A person’s identity is closely linked to the ethnic group in which they were raised. Within our reference group, we are in a paradoxical situation, but not a negative one. On the one hand, we are equal in sharing language, beliefs, race or other aspects, while on the other, we highlight each other’s personal characteristics, such as personality and status.

    With migration, the feeling of being different is amplified and this balance between similarity and difference is upset.. At some point in the migratory experience, the immigrant realizes that, regardless of his integration in his new country, he will always be a foreigner, he will always be different, even if he does not suffer from xenophobia or he is not a victim of racism. In addition, his ethnic group of origin will begin to see him as someone insane, someone who has influences from other people, who is not “like ours as he was before”.

    4. Cultural references

    Who leaves he loses his cultural references, forms of being typical of his ethnic group or region of origin such as social norms, musical genre, taste for food, way of thinking and beliefs, aspects which, until the day the person left their country, accompanied them throughout their life .

    5. Status

    In most cases, the migrant begins to exercise less skilled jobs in the country where he went to work than those in his country of origin.. The reasons are often varied, but the main one is their legal status, with a limited or undocumented residence permit and the fact that many foreign diplomas are not recognized in other countries, making the fact legally unrecognized. to hold such a diploma or qualification. .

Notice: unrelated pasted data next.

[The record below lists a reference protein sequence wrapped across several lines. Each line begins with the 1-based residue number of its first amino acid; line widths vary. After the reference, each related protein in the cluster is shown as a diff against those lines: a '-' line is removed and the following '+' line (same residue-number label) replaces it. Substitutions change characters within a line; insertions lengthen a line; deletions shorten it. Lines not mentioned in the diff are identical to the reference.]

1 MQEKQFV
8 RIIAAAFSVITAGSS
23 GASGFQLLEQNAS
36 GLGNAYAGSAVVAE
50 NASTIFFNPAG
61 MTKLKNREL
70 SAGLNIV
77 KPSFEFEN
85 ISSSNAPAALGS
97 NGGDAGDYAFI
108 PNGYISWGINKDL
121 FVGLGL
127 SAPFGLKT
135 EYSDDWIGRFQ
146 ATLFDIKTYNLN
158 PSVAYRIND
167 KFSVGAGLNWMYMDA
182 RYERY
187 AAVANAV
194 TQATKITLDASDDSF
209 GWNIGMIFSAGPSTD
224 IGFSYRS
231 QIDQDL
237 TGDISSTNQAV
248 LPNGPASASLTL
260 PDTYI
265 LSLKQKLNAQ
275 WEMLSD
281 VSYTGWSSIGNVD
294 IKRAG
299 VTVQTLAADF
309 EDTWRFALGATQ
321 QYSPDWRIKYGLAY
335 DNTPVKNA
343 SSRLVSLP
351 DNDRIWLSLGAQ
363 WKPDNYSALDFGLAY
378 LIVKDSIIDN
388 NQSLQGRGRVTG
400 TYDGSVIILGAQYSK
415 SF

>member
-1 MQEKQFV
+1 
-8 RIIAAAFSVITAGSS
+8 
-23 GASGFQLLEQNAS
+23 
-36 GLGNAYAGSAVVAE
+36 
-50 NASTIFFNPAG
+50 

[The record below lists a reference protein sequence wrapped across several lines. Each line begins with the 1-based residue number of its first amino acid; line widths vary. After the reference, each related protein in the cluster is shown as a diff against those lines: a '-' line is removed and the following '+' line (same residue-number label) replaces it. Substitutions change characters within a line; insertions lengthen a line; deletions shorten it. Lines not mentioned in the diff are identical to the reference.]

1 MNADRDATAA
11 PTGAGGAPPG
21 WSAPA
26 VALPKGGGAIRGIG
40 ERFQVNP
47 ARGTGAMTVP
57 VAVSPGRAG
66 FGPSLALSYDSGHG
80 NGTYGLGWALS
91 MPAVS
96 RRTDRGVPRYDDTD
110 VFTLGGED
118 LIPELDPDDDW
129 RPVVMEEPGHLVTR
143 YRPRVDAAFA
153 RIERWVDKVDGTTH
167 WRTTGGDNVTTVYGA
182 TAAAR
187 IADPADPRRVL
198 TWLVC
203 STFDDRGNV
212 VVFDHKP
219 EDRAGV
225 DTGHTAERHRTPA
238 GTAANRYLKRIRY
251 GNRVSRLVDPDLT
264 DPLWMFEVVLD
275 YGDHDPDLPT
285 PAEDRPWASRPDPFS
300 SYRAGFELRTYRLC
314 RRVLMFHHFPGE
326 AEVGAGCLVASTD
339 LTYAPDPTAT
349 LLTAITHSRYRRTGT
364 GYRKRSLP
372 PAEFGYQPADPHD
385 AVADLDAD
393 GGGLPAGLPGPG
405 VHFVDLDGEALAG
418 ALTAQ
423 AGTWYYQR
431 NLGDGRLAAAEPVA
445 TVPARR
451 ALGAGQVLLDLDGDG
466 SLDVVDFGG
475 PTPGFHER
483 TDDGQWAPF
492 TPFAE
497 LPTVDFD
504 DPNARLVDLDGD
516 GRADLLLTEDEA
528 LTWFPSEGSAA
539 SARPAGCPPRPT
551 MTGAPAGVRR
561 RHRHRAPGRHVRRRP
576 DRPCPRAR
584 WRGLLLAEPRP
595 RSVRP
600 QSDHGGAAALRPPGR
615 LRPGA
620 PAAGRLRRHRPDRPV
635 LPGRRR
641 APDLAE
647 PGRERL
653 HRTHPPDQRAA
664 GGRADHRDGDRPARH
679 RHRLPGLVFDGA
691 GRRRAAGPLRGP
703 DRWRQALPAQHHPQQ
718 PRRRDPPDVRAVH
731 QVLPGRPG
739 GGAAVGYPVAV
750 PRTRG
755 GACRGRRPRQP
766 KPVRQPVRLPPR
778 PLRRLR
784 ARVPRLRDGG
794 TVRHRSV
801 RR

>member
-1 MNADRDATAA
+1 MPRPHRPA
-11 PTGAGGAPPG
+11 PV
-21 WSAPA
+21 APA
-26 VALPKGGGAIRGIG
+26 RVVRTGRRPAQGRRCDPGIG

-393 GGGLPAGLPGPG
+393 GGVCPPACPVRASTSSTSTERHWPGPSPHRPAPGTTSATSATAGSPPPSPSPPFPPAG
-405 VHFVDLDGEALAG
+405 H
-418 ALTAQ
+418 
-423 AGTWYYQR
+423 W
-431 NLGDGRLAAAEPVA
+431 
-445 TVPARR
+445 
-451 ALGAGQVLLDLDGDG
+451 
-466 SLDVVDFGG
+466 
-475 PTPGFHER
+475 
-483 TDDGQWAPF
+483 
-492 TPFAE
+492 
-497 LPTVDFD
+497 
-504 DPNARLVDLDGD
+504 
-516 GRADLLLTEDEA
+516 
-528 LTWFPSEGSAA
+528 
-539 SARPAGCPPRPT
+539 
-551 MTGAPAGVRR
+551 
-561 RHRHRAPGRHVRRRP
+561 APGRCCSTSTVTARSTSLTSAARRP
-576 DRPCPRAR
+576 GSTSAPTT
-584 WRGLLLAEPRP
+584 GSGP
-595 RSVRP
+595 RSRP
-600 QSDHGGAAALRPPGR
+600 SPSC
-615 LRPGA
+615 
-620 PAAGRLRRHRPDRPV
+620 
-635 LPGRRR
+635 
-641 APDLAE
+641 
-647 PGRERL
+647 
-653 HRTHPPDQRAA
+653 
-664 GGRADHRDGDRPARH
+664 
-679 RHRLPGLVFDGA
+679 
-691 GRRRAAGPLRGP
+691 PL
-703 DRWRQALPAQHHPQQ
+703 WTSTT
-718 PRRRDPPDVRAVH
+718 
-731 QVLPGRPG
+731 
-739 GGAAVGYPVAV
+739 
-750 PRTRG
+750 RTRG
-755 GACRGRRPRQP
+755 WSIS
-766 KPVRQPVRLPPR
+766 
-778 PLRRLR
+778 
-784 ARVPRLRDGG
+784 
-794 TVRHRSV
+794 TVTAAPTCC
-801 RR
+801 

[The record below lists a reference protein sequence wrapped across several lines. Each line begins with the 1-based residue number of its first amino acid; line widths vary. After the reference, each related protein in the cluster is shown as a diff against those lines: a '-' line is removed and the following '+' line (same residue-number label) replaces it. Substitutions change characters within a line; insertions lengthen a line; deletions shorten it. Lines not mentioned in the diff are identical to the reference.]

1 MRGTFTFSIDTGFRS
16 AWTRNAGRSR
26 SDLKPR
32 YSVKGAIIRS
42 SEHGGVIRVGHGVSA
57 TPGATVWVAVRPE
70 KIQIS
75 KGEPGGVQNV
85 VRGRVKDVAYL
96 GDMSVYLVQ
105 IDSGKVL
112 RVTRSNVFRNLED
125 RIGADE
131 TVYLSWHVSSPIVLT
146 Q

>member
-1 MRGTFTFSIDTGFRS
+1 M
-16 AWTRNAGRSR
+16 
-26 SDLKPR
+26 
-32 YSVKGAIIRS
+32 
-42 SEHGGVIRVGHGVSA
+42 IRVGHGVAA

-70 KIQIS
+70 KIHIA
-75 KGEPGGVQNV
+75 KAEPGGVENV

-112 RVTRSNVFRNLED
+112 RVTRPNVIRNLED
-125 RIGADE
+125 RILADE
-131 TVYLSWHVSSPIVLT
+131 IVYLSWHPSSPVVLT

While the migrant can expect to be recognized for this degree in the new country, the process is usually long and during this time he is forced to work on whatever it takes to survive. For this reason, the migrant loses his status because he has to “downgrade” and do things that he would never have done in his country. Even so, even if this circumstance does not occur, being alien, lack of dominance or emphasis, usually results in loss of status in itself.

    6. The earth

    The mourning of the earth is a loss for the landscapes and the climate. It may not seem important, these are just landscapes, but everyone has grown up seeing the silhouette of their hometown, the shape of the mountains on the horizon, the sea, hot summers or a landscape and a climatic feature. unique to their country. Move to a place where it is not cause for nostalgia and melancholy.

    Why is this a special duel?

    What differentiates migratory grief from other grief, such as the death of a loved one or the break-up with a partner, is that it’s a multiple, partial and recurring duel. Multiple implies that there are a lot of things that get left behind that motivate you. As we said, the migrant has to say goodbye to his family, his friends, his customs, his language, his landscapes … And since there are a lot of things that remain behind, he is very easy that at any time you remember one of them, the person feels the migratory mourning very intensely. Partial means there is always the possibility of coming back.

    For example, when a loved one dies, there is no human way to be with them, because the loss is absolute and they cannot be resurrected. On the other hand, in the case of migration, there is always the possibility of returning, because what is lost is the land, the culture, the family … it does not disappear, it is still there, but it is very far.